August 2004 - Posts

Does anyone remember Cairo? Cairo was, in the beginning of the 90's, supposed to be THE new operating system from Microsoft. This was the OS that would deliver on Bill G's "Information at Your Fingertips" vision. It was supposed to be version after NT 3.1. However as we know that didn't happen.

Is it just me, or does Longhorn start to smell like Cairo? Waking up this morning and reading quite a few blog posts (Chris Sells here, Mary Jo here) about cuts in Longhorn and delivery of Longhorn technologies in WinXP and W2K3, makes me wonder. So if you take away WinFs, and you deliver Indigo, Avalon and WinFX on XP and W2K3 - what's left?

Anyway, as Kent says, it's time to ramp up on Indigo!!

The following is something that has come up on a couple of the SQL Server 2005 beta news groups.

So, you have created a UDT and deployed it into SQL Server 2005. You have created a table with a column of the UDT type, and inserted some data. You're now testing it from SQL Server Management Studio (SSMS), and the chances are pretty big that you're running a query something like this:

select udt_col_name from table_name

or you may do something like this:

DECLARE @p udt_type

Notice that you are doing a select on the type itself, not ToString() or anything like that.

Anyway, you may be surprised when you get an error in both examples: "An error occurred while executing batch. Error message is: File or assembly name 'Your_Assembly_Name, Version=, Culture=neutral, PublicKeyToken=null', or one of its dependencies, was not found."

The error happens because SSMS acts like any other CLR client (SSMS uses ADO.NET under the covers); it retrieves the UDT and then on client-side (under the covers) tries to call ToString(). Before it calls ToString() it tries to load the assembly. So for this to work, the assembly needs to be located either locally together with the application, which in this case is SSMS or in the GAC. Bob wrote about this in his blog post.

So now you give the assembly a strong name, you install it in the GAC:

gacutil -i path_to_assembly

and you re-deploy the assembly. Now, when you re-run the query everything works fine!

However, what would have happened if you had initially given the assembly a strong name and then, after having received the error mentioned above, installed it into the GAC? Or alternatively, just copied the assembly to the path of SSMS? Note, without closing SSMS.

Well done to the ones of you that said you'll still get the error mentioned above. The follow up question is obvious: why?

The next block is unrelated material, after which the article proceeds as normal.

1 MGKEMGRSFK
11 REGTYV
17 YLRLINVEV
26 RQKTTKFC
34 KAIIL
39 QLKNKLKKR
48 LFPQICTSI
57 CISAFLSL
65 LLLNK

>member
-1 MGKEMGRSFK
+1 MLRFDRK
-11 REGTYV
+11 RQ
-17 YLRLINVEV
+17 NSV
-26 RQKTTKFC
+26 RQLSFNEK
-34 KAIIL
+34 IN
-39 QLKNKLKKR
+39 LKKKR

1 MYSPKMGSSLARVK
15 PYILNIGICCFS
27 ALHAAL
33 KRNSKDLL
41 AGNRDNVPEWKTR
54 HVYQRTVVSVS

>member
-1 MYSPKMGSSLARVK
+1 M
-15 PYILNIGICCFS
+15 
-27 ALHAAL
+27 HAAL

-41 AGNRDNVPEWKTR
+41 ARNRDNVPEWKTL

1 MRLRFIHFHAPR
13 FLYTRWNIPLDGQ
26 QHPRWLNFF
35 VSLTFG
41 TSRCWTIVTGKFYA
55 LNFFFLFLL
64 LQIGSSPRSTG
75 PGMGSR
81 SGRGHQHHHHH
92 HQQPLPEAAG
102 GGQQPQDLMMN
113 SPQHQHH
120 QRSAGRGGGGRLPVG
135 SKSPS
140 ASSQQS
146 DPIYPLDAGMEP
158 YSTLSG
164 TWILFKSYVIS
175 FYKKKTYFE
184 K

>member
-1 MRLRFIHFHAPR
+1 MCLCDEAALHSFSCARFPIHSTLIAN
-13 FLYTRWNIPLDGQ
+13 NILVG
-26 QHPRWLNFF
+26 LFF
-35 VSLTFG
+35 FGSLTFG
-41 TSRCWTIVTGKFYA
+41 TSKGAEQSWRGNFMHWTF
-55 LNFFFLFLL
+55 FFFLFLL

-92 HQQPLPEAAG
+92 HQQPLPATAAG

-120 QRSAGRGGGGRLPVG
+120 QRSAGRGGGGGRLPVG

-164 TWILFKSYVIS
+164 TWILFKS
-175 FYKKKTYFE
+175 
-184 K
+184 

Answer in the comments section or email.

No, not that sort of quickie :-). I'm on my way to New York this morning, but I thought I'd point out a couple of interesting blog posts:

  • Pat Helland discusses the differences between "Long Running Work" and "Long Running Transactions". Go off and read it!
  • Mr ASP.NET, Fritz Onion, re-publishes how to build ASP.NET projects in VS.NET, using class library projects instead of those pesky Web Applications projects. Oh BTW, what's up with this Wiki stuff anyway - what's different with Wikis from, say, newsgroups (apart from HTTP vs NNTP etc)?
  • Bob reveals some stuff we found out about serialisation in UDT's and UDA's. Which reminds me, I need to do a write-up about my perf tests comparing CLR UDA's and doing it with T-SQL cursors.

Now I gotta go. The taxi's soon here.

Darshan over at YukonXML posted this about SQL Server keyboard shortcuts. Cool!

Wow, that was a lot of acronyms in the title :-)! So, this post is about CLR methods used as Table Valued User Defined Functions (TVF). In other words, a User Defined Function that returns a table, instead of a scalar value. You are probably aware that if you want to create a method to act as a TVF, that method has to have a return type of ISqlReader as in the code snippet below:

public static ISqlReader MyTvf() {
//do some stuff
//get a ISqlReader instance - ir
return ir;

What makes this not as straight-forward as it may seem, is the fact that you can not just instantiate, for example, a SqlDataReader (which implements ISqlReader), and fill it with data. Instead you need to have a class that implements ISqlReader, instantiate it, and fill it with data.

When you implement ISqlReader, you also have to supply implementations for ISqlRecord and ISqlGetTypedData, IGetTypedData and IDisposable. This may seem to be quite a few methods to implement, but depending on what you want your reader class to do, you may not have to supply implementation code for all methods. There are however a couple of methods you have to implement:

  • ISqlRecord.FieldCount
  • ISqlGetTypedData.GetSqlMetaData
  • ISqlReader.Read